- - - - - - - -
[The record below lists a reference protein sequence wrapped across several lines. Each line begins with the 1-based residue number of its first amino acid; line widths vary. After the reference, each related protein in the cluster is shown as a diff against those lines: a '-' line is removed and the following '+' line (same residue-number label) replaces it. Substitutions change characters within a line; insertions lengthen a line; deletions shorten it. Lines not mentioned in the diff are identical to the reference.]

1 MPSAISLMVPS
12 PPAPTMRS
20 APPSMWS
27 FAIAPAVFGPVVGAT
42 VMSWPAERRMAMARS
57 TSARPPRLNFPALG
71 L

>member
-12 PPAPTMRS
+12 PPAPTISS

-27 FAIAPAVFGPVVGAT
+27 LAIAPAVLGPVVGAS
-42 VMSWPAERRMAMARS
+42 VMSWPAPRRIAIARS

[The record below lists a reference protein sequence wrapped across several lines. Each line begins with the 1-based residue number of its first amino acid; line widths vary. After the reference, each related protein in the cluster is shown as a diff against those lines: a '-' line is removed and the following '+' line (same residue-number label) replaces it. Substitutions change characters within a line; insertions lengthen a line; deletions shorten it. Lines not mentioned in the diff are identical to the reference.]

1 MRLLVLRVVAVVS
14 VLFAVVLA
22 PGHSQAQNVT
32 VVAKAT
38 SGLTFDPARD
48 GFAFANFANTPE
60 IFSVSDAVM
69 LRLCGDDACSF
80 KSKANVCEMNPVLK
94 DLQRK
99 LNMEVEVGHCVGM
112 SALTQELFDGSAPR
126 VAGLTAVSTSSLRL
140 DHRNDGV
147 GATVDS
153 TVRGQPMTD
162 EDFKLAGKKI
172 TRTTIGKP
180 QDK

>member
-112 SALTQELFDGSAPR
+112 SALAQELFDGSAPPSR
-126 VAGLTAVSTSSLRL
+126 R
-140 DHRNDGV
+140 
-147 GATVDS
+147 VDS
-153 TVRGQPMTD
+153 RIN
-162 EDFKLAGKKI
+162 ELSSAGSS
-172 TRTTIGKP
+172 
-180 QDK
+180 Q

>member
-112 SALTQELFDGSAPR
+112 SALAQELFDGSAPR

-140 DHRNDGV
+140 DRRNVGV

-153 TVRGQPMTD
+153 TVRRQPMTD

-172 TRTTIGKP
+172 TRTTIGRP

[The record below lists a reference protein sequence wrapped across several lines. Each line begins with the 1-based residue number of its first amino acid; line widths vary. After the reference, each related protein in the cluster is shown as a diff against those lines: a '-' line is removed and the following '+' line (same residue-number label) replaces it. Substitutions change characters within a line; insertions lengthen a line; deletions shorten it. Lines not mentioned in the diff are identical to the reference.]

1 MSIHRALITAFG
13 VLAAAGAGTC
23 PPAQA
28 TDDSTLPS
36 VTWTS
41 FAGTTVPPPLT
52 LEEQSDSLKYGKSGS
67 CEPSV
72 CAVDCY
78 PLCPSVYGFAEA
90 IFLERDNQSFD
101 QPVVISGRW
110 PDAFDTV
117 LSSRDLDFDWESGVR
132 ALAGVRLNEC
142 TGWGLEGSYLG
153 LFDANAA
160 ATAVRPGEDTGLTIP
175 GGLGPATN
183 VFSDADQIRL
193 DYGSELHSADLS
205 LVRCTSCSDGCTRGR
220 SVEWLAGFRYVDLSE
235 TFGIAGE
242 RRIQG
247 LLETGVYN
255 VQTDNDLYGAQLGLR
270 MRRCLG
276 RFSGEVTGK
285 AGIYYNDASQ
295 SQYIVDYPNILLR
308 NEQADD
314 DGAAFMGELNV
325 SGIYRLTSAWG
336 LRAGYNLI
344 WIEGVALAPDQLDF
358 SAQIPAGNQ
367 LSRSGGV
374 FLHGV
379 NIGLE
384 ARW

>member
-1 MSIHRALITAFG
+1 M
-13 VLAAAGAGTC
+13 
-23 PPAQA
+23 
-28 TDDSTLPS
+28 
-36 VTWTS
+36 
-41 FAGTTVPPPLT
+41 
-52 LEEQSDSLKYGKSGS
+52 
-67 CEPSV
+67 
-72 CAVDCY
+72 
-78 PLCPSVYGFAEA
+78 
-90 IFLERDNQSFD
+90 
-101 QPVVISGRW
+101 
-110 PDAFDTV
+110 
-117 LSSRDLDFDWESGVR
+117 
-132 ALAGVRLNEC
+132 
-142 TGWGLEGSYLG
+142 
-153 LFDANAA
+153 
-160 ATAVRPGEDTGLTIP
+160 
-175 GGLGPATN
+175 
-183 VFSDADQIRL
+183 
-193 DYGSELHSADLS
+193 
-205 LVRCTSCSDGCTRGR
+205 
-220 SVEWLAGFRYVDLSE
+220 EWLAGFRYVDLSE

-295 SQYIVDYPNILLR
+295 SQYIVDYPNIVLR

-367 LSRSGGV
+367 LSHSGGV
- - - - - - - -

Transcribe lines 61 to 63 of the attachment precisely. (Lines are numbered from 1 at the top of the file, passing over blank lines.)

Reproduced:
+172 TRTTIGRP

[The record below lists a reference protein sequence wrapped across several lines. Each line begins with the 1-based residue number of its first amino acid; line widths vary. After the reference, each related protein in the cluster is shown as a diff against those lines: a '-' line is removed and the following '+' line (same residue-number label) replaces it. Substitutions change characters within a line; insertions lengthen a line; deletions shorten it. Lines not mentioned in the diff are identical to the reference.]

1 MSIHRALITAFG